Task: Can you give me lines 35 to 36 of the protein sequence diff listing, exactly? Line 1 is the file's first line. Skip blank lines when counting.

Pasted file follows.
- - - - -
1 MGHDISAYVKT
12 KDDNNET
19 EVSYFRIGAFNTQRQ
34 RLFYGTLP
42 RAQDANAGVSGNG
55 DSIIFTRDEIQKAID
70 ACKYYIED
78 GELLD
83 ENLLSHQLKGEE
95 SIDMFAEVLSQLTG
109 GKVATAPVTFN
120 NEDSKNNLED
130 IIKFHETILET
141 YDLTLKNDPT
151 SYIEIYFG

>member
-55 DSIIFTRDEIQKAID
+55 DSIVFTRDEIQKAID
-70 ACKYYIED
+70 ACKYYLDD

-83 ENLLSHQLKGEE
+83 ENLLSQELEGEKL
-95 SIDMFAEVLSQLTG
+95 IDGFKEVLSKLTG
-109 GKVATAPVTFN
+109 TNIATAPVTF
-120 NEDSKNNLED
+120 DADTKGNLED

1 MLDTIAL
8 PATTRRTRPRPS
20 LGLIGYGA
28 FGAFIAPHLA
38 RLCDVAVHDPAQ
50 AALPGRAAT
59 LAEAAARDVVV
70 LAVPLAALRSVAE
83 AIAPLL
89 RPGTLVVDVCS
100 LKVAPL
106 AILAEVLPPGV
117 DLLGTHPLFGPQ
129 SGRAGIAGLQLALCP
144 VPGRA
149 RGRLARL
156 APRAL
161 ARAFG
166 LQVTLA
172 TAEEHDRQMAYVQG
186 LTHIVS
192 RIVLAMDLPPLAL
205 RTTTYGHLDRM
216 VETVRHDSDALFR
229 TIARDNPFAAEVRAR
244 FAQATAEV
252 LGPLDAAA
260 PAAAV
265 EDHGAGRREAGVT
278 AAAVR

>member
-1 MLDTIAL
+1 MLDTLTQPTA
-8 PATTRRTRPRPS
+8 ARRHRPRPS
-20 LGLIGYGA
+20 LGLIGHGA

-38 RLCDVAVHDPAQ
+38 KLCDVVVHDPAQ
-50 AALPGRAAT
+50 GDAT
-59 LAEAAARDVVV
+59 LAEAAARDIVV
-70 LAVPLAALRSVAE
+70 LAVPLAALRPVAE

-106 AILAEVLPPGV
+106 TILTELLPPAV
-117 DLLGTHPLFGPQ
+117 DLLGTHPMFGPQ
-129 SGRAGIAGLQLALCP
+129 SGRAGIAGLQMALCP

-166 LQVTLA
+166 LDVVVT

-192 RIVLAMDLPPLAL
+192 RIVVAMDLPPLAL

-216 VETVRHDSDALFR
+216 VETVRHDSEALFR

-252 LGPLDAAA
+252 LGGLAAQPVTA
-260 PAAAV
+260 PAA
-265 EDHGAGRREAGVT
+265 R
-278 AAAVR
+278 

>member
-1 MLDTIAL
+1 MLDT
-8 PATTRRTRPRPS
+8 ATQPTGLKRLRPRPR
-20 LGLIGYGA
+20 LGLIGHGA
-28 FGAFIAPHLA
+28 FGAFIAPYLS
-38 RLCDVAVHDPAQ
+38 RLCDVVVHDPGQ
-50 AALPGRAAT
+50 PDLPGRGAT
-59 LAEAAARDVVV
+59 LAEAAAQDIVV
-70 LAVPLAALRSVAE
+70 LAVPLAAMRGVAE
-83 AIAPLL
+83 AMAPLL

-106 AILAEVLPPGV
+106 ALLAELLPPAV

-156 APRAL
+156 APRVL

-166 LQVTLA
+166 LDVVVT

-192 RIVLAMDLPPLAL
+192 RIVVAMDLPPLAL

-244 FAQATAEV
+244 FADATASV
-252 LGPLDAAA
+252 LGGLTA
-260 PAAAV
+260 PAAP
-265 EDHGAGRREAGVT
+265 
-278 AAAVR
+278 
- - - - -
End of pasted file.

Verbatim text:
59 LAEAAARDVVV
70 LAVPLAALRSVAE